Cricket is prone to fits of crazy digging. She’ll dig outside in the dirt, if she can, but most of the time she digs on the rug, on my bed, or under the couch. And there is a vocal accompaniment to what she’s doing with her paws. I would call it ululating, except that there’s a lack of musicality to Cricket’s version; her rhythms are chaotic, and her pitches unrecognizable. She sounds kind of like a high pitched car alarm on speed.
Very often, her crazy attacks of digging are part of her preparation for bedtime. Cricket is like a toddler who is exhausted, but enraged that she has to go to bed. She loses her mind, racing around in circles, picking up toys and growling and crying. She doesn’t want to be overtaken by sleep; it’s an awful fate that she has to fight off like the monster it is.
She does the same things whether it is a daytime nap or a nighttime nap: she will either do a running jump up onto my bed from the doorway, or stand next to my bed and try to jump from a standstill, which usually takes five or six tries; when she’s finally up on the bed, she starts digging at the sheet, and crawling under the blanket to dig in the dark; the digging speeds up and the ululating kicks in, and then she starts to push the blanket around, creating a fort; and then, finally, she falls asleep, in her fort.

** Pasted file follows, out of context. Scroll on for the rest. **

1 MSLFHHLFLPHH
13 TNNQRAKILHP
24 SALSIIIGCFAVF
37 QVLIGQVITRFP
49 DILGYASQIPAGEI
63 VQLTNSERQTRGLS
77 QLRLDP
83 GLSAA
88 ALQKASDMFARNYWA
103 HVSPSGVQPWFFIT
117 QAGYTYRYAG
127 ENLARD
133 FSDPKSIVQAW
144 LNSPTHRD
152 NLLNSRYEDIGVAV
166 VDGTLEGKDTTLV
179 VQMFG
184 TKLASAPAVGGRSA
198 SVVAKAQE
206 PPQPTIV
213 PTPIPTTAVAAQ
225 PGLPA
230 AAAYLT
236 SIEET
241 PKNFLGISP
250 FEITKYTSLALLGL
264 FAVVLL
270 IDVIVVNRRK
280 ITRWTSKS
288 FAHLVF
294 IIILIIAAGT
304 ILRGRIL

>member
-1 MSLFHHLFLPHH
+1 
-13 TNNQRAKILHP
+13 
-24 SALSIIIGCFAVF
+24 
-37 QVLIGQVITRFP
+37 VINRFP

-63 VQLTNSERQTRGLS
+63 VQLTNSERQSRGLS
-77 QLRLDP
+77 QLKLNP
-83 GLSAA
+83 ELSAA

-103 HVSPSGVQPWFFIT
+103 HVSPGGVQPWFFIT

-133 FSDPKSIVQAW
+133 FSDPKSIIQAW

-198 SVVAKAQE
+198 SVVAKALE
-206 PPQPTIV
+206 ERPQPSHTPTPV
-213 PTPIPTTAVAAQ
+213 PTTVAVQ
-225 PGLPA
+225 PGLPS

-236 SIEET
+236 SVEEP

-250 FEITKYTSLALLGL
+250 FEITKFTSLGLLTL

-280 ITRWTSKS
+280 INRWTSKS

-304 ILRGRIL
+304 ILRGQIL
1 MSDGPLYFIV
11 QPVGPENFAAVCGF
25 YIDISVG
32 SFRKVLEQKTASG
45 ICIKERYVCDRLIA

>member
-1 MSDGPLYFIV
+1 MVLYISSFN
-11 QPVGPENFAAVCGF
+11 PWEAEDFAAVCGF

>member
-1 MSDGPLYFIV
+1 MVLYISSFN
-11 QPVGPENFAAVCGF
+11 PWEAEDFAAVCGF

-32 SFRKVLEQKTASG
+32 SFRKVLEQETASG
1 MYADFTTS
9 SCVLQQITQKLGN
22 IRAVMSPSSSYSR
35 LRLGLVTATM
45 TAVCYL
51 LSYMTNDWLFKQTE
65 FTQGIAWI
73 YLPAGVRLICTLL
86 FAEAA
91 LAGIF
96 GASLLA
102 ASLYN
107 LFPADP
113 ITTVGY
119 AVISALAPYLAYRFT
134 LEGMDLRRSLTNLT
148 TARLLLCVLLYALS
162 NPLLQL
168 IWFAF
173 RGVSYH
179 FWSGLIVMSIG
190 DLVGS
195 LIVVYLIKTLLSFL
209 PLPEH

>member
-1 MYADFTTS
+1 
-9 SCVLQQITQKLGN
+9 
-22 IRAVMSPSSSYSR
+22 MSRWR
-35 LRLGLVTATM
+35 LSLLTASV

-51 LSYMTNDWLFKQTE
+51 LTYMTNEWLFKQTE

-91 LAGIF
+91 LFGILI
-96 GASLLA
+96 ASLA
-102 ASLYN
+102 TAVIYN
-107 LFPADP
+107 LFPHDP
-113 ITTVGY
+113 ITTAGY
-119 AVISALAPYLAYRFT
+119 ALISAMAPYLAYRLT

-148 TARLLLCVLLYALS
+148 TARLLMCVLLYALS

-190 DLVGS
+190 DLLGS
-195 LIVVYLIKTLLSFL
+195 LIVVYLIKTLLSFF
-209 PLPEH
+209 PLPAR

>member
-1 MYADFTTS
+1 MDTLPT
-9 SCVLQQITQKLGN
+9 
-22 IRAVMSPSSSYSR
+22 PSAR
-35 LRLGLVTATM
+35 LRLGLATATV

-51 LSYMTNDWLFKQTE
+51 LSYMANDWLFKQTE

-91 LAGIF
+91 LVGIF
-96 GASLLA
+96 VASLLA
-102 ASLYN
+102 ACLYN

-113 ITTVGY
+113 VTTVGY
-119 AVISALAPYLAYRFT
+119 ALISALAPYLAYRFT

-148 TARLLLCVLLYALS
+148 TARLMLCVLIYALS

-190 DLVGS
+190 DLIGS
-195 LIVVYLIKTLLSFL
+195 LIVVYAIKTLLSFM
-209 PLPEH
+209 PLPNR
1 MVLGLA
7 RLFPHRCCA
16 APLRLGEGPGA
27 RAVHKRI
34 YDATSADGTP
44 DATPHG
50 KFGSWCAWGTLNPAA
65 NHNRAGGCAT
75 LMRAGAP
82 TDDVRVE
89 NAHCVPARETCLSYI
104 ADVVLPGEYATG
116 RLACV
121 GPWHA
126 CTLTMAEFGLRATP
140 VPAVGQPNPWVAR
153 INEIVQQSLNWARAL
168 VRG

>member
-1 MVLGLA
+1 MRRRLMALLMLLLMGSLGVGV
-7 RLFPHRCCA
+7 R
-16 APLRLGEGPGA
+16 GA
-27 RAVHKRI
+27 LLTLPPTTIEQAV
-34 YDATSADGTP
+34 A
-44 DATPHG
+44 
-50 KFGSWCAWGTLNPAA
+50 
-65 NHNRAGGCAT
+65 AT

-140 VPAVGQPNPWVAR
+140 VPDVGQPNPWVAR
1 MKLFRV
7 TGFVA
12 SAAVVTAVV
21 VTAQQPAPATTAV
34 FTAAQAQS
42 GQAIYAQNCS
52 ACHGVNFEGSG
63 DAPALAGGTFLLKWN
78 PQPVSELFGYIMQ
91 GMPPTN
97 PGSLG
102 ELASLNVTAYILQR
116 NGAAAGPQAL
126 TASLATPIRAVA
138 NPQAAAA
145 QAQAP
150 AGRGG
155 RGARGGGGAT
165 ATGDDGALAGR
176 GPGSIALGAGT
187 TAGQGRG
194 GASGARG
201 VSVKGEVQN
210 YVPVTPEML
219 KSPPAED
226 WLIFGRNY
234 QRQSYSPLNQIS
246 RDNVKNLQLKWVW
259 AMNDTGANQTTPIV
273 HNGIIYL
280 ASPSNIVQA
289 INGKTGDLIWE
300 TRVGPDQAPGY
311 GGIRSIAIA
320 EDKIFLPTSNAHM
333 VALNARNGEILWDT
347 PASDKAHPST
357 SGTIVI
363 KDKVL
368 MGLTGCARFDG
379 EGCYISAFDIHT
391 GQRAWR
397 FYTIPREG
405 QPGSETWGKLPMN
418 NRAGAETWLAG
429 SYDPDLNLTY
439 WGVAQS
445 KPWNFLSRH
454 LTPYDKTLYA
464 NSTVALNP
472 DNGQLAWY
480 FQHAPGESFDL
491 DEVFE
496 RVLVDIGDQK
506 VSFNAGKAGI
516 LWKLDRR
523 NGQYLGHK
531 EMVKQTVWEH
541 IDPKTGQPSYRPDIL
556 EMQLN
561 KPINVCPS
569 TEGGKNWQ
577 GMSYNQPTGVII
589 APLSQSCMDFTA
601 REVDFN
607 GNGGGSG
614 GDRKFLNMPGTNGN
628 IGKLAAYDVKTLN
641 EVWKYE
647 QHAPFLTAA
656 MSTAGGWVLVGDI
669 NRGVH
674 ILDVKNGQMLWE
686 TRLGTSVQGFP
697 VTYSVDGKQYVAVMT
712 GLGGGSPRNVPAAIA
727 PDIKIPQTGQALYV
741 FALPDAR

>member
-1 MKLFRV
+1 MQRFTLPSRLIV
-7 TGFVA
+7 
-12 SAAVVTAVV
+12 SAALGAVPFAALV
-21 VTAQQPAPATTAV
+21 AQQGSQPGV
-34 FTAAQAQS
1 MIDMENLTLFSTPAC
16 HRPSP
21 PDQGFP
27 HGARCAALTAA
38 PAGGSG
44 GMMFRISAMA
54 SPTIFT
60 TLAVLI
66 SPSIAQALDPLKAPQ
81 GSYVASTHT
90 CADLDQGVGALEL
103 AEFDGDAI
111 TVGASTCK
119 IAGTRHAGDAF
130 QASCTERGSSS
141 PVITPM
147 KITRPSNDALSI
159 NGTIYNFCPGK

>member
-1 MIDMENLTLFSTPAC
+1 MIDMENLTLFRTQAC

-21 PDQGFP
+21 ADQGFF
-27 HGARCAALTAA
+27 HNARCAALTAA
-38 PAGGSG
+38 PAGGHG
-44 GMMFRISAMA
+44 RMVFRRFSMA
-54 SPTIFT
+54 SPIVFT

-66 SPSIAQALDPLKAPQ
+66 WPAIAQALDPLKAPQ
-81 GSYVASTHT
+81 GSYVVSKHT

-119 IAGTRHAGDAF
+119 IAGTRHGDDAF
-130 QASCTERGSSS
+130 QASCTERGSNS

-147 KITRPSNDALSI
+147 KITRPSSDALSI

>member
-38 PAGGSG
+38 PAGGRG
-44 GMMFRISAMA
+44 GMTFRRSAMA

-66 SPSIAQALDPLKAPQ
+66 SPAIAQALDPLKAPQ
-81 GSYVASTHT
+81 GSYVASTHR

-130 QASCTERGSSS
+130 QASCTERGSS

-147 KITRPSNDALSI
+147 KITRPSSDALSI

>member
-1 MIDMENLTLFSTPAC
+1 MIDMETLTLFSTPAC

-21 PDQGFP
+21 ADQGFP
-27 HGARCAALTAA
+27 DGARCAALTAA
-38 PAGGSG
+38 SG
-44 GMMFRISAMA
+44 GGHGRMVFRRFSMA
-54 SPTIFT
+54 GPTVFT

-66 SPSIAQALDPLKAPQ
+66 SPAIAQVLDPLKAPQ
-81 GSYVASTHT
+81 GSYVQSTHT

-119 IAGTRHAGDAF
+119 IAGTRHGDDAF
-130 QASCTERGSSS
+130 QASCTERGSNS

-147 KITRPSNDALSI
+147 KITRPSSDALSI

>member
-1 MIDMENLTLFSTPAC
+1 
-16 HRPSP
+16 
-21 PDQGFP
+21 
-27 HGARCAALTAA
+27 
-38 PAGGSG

Butterfly has a different bedtime ritual, which requires me to chase her around the apartment for some period of time, and then pick her up from the floor, and carry her to her blanket on my bed. Sometimes she is very excited and hops around the apartment, sticking her tongue out and smiling at me. Other times she is more of a little princess, waiting to be lifted and carried to her throne.
Sometimes, when I pick Butterfly up for nap time, something about the slight squeeze around her middle makes her fart. Cricket’s farts are silent and stinky, but Butterfly’s farts are musical. It’s a bit like the sound of the shofar on Rosh Hashanah, or a kazoo, played staccato. Once, when I picked Butterfly up to carry her to my room, Cricket was walking ahead of us, and Butterfly made one of her musical farts. Cricket turned around and sniffed her own butt, to see if that’s where the fart came from.
When Butterfly is really tired, she just topples. She’ll walk down the hall to my room, alone, and plop down on the rug, to let me know that I have kept her up too late. There’s no running or jumping or raging at the dying of the light, there’s just motionlessness.
When Cricket is in a particularly dastardly mood, she sees Butterfly resting comfortably on my bed and starts scheming. She’ll run to the front door and start barking, as if something very important is going on and she needs all hands on deck. Butterfly, being a loyal sister, she shakes herself awake and rushes down the doggy stairs to help Cricket in her time of need. Within seconds, Cricket runs back into my room, jumps up on the bed, and stretches out on Butterfly’s blanket, leaving Butterfly stranded on the floor, because she doesn’t know how to climb back up the doggy steps.
If this had happened only once or twice, I would give Cricket the benefit of the doubt, but it happens on a regular basis. Butterfly just accepts her fate, and goes to sleep on the rug, one ear up, ready to respond to her sister’s next call to arms, while Cricket snuggles in for a long, comfortable nap, on the bed.